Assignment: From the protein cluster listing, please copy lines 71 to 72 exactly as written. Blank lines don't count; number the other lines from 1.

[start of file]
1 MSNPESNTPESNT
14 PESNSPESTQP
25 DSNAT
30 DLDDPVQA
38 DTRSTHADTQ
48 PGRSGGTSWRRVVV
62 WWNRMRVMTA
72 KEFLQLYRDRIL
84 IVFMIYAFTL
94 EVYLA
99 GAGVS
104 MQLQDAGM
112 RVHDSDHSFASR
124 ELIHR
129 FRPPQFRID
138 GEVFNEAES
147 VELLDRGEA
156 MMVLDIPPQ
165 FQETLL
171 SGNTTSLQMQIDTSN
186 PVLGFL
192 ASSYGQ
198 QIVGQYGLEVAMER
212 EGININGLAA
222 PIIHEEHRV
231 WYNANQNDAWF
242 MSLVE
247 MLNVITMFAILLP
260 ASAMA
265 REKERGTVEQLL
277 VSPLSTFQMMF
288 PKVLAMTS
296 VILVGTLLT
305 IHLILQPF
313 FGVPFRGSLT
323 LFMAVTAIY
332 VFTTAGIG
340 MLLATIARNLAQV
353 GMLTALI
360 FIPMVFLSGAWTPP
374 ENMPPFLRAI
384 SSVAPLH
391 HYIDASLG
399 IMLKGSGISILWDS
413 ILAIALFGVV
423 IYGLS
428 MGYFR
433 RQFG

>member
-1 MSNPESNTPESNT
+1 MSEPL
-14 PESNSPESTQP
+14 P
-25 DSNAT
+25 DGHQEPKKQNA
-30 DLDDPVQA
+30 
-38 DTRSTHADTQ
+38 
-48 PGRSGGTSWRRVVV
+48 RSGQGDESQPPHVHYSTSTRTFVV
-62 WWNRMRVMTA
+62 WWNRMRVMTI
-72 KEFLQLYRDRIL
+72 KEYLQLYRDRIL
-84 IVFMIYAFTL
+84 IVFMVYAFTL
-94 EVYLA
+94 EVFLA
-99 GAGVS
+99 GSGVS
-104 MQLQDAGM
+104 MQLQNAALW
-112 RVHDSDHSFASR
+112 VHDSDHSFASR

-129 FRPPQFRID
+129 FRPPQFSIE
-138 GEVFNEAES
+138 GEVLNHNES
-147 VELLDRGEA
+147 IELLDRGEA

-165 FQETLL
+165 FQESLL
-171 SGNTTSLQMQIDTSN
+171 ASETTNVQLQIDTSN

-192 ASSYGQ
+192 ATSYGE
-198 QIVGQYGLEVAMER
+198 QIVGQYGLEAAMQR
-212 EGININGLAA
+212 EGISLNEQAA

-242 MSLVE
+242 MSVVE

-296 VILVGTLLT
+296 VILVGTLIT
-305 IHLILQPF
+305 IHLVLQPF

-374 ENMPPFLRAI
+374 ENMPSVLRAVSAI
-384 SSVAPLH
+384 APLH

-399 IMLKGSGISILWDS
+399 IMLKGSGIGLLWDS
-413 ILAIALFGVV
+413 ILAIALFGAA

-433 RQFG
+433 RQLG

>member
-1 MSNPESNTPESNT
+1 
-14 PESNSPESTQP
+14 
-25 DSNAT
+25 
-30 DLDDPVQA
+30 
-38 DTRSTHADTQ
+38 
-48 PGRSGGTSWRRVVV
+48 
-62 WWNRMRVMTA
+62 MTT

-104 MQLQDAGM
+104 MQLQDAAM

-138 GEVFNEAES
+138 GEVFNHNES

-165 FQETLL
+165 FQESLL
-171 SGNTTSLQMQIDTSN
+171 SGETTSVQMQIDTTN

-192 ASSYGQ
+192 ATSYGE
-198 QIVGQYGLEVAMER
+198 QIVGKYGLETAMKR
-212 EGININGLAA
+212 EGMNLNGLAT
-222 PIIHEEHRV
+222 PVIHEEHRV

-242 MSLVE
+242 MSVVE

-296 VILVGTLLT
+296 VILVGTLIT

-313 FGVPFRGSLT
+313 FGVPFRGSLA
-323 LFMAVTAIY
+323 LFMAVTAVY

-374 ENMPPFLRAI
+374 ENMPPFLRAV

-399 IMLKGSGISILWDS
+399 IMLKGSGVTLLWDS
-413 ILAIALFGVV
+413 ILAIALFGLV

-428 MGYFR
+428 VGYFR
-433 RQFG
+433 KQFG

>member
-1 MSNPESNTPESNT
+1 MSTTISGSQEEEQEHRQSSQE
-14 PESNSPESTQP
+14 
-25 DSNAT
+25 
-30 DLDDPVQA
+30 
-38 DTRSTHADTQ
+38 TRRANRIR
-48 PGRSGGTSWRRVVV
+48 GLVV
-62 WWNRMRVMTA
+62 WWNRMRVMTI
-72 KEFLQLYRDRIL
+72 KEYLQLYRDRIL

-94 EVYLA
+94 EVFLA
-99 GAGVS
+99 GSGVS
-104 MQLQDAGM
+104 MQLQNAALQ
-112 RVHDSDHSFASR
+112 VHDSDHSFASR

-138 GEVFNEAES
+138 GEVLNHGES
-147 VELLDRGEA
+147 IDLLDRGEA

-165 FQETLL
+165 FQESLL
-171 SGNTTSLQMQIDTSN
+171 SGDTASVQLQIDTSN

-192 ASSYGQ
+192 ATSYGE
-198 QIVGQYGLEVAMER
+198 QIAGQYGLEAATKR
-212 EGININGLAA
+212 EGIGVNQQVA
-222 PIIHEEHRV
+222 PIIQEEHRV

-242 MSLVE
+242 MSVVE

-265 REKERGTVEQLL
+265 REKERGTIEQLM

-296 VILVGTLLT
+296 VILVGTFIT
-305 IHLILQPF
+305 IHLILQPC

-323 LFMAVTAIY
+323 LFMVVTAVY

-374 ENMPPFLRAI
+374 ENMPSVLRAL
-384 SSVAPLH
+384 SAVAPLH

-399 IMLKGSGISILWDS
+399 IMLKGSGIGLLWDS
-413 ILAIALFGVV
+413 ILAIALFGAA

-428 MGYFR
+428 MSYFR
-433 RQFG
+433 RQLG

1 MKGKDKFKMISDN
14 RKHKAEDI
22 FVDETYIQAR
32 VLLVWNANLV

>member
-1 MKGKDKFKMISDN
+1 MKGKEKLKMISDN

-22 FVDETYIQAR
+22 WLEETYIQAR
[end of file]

+99 GSGVS
-104 MQLQDAGM